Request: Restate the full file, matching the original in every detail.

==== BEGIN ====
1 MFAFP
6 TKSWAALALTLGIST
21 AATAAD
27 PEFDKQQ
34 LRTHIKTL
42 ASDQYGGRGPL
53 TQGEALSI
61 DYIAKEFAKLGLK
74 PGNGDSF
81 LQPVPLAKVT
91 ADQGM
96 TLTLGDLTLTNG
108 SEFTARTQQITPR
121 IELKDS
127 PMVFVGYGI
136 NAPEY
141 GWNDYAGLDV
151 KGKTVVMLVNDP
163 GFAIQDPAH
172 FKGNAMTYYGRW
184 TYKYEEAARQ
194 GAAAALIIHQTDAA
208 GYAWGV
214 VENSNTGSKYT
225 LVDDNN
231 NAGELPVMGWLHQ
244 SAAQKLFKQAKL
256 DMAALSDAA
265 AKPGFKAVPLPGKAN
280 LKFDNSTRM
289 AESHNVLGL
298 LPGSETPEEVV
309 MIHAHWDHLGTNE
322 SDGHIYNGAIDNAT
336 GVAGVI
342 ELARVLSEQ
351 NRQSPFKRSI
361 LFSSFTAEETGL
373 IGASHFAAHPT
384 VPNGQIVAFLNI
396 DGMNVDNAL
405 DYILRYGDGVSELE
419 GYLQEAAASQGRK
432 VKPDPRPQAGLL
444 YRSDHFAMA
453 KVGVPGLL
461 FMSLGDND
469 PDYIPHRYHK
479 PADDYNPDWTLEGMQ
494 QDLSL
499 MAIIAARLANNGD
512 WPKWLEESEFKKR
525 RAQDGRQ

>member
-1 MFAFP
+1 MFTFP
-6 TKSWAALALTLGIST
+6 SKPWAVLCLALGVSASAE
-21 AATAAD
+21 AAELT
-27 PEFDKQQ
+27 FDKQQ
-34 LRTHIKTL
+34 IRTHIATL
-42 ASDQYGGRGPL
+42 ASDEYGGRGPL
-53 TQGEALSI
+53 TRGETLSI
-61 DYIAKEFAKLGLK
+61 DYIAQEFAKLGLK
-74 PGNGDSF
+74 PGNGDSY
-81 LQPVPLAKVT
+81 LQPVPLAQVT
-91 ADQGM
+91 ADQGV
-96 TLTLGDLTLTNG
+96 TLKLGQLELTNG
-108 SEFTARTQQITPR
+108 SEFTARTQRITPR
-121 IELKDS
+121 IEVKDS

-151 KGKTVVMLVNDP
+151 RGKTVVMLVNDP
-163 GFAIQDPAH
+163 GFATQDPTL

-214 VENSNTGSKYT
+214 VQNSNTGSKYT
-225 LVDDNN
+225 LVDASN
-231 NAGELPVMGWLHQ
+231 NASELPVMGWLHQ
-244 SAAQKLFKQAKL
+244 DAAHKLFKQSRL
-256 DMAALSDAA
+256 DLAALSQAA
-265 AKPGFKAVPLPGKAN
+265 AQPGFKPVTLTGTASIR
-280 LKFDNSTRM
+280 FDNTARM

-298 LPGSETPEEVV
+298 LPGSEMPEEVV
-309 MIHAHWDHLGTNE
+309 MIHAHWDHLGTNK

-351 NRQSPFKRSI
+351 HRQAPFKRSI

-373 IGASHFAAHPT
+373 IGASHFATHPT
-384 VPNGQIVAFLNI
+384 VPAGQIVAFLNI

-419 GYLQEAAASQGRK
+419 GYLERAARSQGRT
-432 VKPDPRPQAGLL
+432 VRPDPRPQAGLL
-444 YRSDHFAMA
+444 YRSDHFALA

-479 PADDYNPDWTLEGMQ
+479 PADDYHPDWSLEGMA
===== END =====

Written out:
1 MFAFP
6 TKSWAALALTLGIST
21 AATAAD
27 PEFDKQQ
34 LRTHIKTL
42 ASDQYGGRGPL
53 TQGEALSI
61 DYIAKEFAKLGLK
74 PGNGDSF
81 LQPVPLAKVT
91 ADQGM
96 TLTLGDLTLTNG
108 SEFTARTQQITPR
121 IELKDS
127 PMVFVGYGI
136 NAPEY
141 GWNDYAGLDV
151 KGKTVVMLVNDP
163 GFAIQDPAH
172 FKGNAMTYYGRW
184 TYKYEEAARQ
194 GAAAALIIHQTDAA
208 GYAWGV
214 VENSNTGSKYT
225 LVDDNN
231 NAGELPVMGWLHQ
244 SAAQKLFKQAKL
256 DMAALSDAA
265 AKPGFKAVPLPGKAN
280 LKFDNSTRM
289 AESHNVLGL
298 LPGSETPEEVV
309 MIHAHWDHLGTNE
322 SDGHIYNGAIDNAT
336 GVAGVI
342 ELARVLSEQ
351 NRQSPFKRSI
361 LFSSFTAEETGL
373 IGASHFAAHPT
384 VPNGQIVAFLNI
396 DGMNVDNAL
405 DYILRYGDGVSELE
419 GYLQEAAASQGRK
432 VKPDPRPQAGLL
444 YRSDHFAMA
453 KVGVPGLL
461 FMSLGDND
469 PDYIPHRYHK
479 PADDYNPDWTLEGMQ
494 QDLSL
499 MAIIAARLANNGD
512 WPKWLEESEFKKR
525 RAQDGRQ

>member
-1 MFAFP
+1 MFTFP
-6 TKSWAALALTLGIST
+6 SKPWAVLCLALGVSASAE
-21 AATAAD
+21 AAELT
-27 PEFDKQQ
+27 FDKQQ
-34 LRTHIKTL
+34 IRTHIATL
-42 ASDQYGGRGPL
+42 ASDEYGGRGPL
-53 TQGEALSI
+53 TRGETLSI
-61 DYIAKEFAKLGLK
+61 DYIAQEFAKLGLK
-74 PGNGDSF
+74 PGNGDSY
-81 LQPVPLAKVT
+81 LQPVPLAQVT
-91 ADQGM
+91 ADQGV
-96 TLTLGDLTLTNG
+96 TLKLGQLELTNG
-108 SEFTARTQQITPR
+108 SEFTARTQRITPR
-121 IELKDS
+121 IEVKDS

-151 KGKTVVMLVNDP
+151 RGKTVVMLVNDP
-163 GFAIQDPAH
+163 GFATQDPTL

-214 VENSNTGSKYT
+214 VQNSNTGSKYT
-225 LVDDNN
+225 LVDASN
-231 NAGELPVMGWLHQ
+231 NASELPVMGWLHQ
-244 SAAQKLFKQAKL
+244 DAAHKLFKQSRL
-256 DMAALSDAA
+256 DLAALSQAA
-265 AKPGFKAVPLPGKAN
+265 AQPGFKPVTLTGTASIR
-280 LKFDNSTRM
+280 FDNTARM

-298 LPGSETPEEVV
+298 LPGSEMPEEVV
-309 MIHAHWDHLGTNE
+309 MIHAHWDHLGTNK

-351 NRQSPFKRSI
+351 HRQAPFKRSI

-373 IGASHFAAHPT
+373 IGASHFATHPT
-384 VPNGQIVAFLNI
+384 VPAGQIVAFLNI

-419 GYLQEAAASQGRK
+419 GYLERAARSQGRT
-432 VKPDPRPQAGLL
+432 VRPDPRPQAGLL
-444 YRSDHFAMA
+444 YRSDHFALA

-479 PADDYNPDWTLEGMQ
+479 PADDYHPDWSLEGMA